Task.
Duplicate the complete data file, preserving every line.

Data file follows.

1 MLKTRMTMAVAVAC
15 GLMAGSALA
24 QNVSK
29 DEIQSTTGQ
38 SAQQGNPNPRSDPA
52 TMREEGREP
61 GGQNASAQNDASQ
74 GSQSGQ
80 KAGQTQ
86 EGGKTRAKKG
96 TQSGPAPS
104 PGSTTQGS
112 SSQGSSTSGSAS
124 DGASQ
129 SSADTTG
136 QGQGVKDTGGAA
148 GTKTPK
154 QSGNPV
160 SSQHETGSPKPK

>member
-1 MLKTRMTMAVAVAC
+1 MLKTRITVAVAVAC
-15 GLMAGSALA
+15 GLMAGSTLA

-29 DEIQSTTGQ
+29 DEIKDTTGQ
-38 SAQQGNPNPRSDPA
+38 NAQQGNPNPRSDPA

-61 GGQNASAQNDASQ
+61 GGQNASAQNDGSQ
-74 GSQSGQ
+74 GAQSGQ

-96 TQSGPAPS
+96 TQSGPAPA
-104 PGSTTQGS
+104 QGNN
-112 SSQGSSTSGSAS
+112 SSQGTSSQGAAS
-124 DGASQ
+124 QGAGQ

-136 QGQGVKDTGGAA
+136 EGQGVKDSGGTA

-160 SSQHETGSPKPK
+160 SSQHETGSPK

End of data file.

1 MLKTRMTMAVAVAC
15 GLMAGSALA
24 QNVSK
29 DEIQSTTGQ
38 SAQQGNPNPRSDPA
52 TMREEGREP
61 GGQNASAQNDASQ
74 GSQSGQ
80 KAGQTQ
86 EGGKTRAKKG
96 TQSGPAPS
104 PGSTTQGS
112 SSQGSSTSGSAS
124 DGASQ
129 SSADTTG
136 QGQGVKDTGGAA
148 GTKTPK
154 QSGNPV
160 SSQHETGSPKPK

>member
-1 MLKTRMTMAVAVAC
+1 MLKTRITVAVAVAC
-15 GLMAGSALA
+15 GLMAGSTLA

-29 DEIQSTTGQ
+29 DEIKDTTGQ
-38 SAQQGNPNPRSDPA
+38 NAQQGNPNPRSDPA

-61 GGQNASAQNDASQ
+61 GGQNASAQNDGSQ
-74 GSQSGQ
+74 GAQSGQ

-96 TQSGPAPS
+96 TQSGPAPA
-104 PGSTTQGS
+104 QGNN
-112 SSQGSSTSGSAS
+112 SSQGTSSQGAAS
-124 DGASQ
+124 QGAGQ

-136 QGQGVKDTGGAA
+136 EGQGVKDSGGTA

-160 SSQHETGSPKPK
+160 SSQHETGSPK